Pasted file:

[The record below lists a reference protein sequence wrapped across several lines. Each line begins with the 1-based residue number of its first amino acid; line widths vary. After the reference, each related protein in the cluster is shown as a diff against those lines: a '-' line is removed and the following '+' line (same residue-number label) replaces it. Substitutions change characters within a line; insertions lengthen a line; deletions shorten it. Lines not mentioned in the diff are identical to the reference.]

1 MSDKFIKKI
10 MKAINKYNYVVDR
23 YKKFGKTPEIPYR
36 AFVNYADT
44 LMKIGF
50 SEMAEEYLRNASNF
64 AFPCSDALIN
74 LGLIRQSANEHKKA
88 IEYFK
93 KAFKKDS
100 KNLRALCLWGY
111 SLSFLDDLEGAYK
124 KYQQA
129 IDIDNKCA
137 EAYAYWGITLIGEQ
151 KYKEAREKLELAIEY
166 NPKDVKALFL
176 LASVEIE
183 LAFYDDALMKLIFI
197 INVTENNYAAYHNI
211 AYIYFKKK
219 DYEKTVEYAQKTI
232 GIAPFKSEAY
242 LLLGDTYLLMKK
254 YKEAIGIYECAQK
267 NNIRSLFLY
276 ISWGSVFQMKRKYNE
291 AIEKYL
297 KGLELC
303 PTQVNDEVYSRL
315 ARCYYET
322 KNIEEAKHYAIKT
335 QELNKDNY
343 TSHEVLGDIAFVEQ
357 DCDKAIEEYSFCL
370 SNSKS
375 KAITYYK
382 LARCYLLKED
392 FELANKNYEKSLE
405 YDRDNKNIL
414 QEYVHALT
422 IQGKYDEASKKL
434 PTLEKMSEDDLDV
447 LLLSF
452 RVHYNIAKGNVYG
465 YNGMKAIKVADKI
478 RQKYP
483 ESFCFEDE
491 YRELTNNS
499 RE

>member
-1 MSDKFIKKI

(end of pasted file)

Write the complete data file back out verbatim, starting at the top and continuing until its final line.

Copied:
[The record below lists a reference protein sequence wrapped across several lines. Each line begins with the 1-based residue number of its first amino acid; line widths vary. After the reference, each related protein in the cluster is shown as a diff against those lines: a '-' line is removed and the following '+' line (same residue-number label) replaces it. Substitutions change characters within a line; insertions lengthen a line; deletions shorten it. Lines not mentioned in the diff are identical to the reference.]

1 MSDKFIKKI
10 MKAINKYNYVVDR
23 YKKFGKTPEIPYR
36 AFVNYADT
44 LMKIGF
50 SEMAEEYLRNASNF
64 AFPCSDALIN
74 LGLIRQSANEHKKA
88 IEYFK
93 KAFKKDS
100 KNLRALCLWGY
111 SLSFLDDLEGAYK
124 KYQQA
129 IDIDNKCA
137 EAYAYWGITLIGEQ
151 KYKEAREKLELAIEY
166 NPKDVKALFL
176 LASVEIE
183 LAFYDDALMKLIFI
197 INVTENNYAAYHNI
211 AYIYFKKK
219 DYEKTVEYAQKTI
232 GIAPFKSEAY
242 LLLGDTYLLMKK
254 YKEAIGIYECAQK
267 NNIRSLFLY
276 ISWGSVFQMKRKYNE
291 AIEKYL
297 KGLELC
303 PTQVNDEVYSRL
315 ARCYYET
322 KNIEEAKHYAIKT
335 QELNKDNY
343 TSHEVLGDIAFVEQ
357 DCDKAIEEYSFCL
370 SNSKS
375 KAITYYK
382 LARCYLLKED
392 FELANKNYEKSLE
405 YDRDNKNIL
414 QEYVHALT
422 IQGKYDEASKKL
434 PTLEKMSEDDLDV
447 LLLSF
452 RVHYNIAKGNVYG
465 YNGMKAIKVADKI
478 RQKYP
483 ESFCFEDE
491 YRELTNNS
499 RE

>member
-1 MSDKFIKKI